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Reverend Kenneth Miller Guilty in International Kidnapping Case
On Tuesday, Reverend Kenneth Miller, from Stuarts Draft, Virginia, was convicted of aiding in international parental kidnapping. Miller helped a woman leave the United States instead of staying to share custody of her daughter with her ex-same-sex partner. Miller could be sentenced to three years in prison.
“I am willing to accept the consequences of my actions,” Miller said. “I am at peace with God. I am peace with my conscience and I give it over to God.”
The reverend was convicted of aiding Lisa Miller and daughter Isabella when they left the United States in September of 2009. In August of 2009, a judge ruled that he was going to grant custody of Isabella to Janet Jenkins if Lisa Miller repeatedly defied visitation orders. A lawsuit was filed by Jenkins while the jury was in deliberation in the Miller case. The lawsuit filed by Jenkins names both Millers and other entities as defendants and asks for monetary damages. The reverend and Lisa Miller are not related. The mother and daughter, who is now 10, were said to be seen last in Nicaragua.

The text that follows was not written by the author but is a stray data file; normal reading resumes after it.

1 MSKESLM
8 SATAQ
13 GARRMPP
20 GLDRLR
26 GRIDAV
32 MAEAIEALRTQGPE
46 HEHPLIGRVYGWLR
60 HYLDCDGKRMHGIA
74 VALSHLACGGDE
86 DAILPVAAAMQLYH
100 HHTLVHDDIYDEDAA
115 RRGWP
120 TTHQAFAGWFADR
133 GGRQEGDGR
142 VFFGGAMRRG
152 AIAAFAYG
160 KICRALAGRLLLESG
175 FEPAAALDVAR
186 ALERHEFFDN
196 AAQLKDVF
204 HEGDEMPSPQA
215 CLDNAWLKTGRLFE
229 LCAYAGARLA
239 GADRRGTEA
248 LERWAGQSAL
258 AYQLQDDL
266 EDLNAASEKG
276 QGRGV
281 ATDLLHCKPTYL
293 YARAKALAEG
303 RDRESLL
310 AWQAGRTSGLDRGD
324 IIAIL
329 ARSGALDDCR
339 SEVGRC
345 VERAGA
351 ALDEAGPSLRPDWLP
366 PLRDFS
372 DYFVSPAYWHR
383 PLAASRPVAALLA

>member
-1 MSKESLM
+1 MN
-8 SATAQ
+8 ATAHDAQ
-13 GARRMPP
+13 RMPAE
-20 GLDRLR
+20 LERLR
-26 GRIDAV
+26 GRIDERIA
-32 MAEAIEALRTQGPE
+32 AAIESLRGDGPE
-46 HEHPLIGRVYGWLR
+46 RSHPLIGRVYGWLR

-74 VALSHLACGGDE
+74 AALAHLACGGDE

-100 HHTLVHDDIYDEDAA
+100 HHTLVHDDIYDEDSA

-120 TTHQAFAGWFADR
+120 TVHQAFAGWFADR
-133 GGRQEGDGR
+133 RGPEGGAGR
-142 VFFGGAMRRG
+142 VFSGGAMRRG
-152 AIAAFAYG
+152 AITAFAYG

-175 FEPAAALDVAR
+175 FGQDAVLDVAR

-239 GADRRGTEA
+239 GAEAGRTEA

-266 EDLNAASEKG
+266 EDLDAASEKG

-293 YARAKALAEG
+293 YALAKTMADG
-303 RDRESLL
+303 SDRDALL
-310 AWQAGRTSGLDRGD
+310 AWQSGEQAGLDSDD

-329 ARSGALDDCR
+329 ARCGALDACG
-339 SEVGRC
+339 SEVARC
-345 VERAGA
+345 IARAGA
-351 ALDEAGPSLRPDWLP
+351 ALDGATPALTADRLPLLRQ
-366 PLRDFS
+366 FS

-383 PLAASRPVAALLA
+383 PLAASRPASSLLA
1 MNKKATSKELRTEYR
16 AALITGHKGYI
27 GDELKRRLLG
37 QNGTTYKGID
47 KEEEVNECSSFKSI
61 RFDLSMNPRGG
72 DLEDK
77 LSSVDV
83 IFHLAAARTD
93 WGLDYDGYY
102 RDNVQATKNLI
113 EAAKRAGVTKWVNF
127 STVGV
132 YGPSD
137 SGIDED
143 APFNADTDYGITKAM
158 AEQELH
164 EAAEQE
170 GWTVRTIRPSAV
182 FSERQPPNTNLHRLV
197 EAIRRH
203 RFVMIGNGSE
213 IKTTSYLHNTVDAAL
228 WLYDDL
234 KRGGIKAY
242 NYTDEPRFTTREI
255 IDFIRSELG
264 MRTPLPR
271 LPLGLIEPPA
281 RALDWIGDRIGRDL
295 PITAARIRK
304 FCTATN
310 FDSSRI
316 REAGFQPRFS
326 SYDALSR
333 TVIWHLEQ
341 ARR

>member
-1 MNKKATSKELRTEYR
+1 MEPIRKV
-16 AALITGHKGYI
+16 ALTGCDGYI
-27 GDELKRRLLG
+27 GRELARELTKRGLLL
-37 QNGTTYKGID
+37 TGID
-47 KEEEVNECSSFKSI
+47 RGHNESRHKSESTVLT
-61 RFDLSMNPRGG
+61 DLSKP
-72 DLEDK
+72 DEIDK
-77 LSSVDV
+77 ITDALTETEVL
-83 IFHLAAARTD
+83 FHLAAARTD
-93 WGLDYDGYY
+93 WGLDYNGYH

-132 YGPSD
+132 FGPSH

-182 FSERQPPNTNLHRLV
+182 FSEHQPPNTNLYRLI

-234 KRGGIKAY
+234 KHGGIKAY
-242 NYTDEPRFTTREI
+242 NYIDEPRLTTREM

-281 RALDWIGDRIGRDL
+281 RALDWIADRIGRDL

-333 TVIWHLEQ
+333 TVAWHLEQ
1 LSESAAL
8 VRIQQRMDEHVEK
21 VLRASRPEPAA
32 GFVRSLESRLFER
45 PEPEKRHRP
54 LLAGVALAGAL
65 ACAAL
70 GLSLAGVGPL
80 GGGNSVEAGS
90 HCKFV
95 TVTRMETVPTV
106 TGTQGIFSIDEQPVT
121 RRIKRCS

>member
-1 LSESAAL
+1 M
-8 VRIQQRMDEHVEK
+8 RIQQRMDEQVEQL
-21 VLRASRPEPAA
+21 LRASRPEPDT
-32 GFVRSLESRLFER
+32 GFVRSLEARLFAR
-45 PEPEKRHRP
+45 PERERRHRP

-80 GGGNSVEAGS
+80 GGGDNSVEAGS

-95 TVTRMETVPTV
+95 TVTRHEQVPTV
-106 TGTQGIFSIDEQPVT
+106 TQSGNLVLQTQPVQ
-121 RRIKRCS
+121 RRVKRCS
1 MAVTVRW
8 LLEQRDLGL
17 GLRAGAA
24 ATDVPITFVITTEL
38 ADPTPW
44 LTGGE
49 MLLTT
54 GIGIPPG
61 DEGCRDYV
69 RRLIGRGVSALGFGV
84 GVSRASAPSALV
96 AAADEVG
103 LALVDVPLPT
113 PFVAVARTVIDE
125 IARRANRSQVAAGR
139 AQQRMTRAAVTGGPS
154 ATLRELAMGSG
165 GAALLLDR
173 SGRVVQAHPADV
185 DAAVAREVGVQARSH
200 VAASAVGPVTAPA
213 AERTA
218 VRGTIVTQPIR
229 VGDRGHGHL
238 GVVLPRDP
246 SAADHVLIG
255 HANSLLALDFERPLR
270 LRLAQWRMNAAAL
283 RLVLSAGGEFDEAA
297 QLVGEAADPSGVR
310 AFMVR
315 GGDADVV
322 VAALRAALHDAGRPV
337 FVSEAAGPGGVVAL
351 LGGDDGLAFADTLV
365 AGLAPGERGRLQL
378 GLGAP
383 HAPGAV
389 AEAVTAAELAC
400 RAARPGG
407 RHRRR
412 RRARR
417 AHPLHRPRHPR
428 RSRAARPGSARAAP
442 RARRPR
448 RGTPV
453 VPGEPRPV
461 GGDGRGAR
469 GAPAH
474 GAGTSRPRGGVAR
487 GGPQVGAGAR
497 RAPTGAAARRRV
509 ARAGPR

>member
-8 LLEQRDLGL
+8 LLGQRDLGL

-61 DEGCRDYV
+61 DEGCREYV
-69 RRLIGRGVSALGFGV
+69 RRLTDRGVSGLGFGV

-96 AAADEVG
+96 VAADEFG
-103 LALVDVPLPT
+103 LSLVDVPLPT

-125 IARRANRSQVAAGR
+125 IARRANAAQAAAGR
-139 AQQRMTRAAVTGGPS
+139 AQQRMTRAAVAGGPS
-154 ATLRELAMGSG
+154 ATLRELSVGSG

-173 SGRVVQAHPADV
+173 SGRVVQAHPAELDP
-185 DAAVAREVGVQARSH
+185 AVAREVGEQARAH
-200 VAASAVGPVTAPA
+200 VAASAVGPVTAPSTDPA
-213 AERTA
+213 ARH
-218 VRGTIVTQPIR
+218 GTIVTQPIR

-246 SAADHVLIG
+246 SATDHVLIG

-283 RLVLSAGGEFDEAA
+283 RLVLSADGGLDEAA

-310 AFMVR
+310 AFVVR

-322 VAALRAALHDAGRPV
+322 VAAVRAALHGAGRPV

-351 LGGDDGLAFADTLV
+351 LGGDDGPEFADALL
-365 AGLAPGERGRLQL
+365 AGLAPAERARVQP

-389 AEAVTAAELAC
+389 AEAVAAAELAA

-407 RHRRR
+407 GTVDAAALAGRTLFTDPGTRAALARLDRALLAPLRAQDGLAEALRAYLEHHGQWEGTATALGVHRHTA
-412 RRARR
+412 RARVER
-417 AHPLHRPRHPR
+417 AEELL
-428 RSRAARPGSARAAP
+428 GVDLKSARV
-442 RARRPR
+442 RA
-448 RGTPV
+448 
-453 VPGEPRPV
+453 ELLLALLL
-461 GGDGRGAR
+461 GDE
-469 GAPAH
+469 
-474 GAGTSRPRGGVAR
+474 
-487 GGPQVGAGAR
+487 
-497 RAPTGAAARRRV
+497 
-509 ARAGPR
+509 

The reverend will be free until he is sentenced but has to turn in his passport so he cannot leave the country. He did not confirm an appeal, saying that it would be his attorneys’ decision.
“She hopes that the verdict will send a message to those who continue to aid and abet Lisa Miller in Nicaragua,” said Jenkins’ attorney Sarah Star. “Her greatest hope is that the government’s efforts will lead to Isabella’s safe return to Vermont.”
During the trial, prosecutors put together a network of people that Kenneth Miller used to help Lisa Miller and Isabella flee the country to Canada and then to Nicaragua. The pair was driven from Virginia to Buffalo, New York. It was there that they entered Canada and met by an Ontario Mennonite who drove them to an airport. Once in Nicaragua, the pair was cared for by American Mennonites. Nicaragua and the U.S. do not have an extradition treaty and the country did not sign the 1980 Hague convention. The convention was about international child abductions and returning the children home.
Jenkins and Lisa Miller became a civil union in 2000 in Vermont. Miller conceived Isabella using artificial insemination and both women acted as parents to the girl. The couple ended the civil union in 2004 when Lisa Miller became an evangelical Christian. When she did so she renounced her homosexuality. Jenkins was granted visitation rights when Miller was granted primary custody.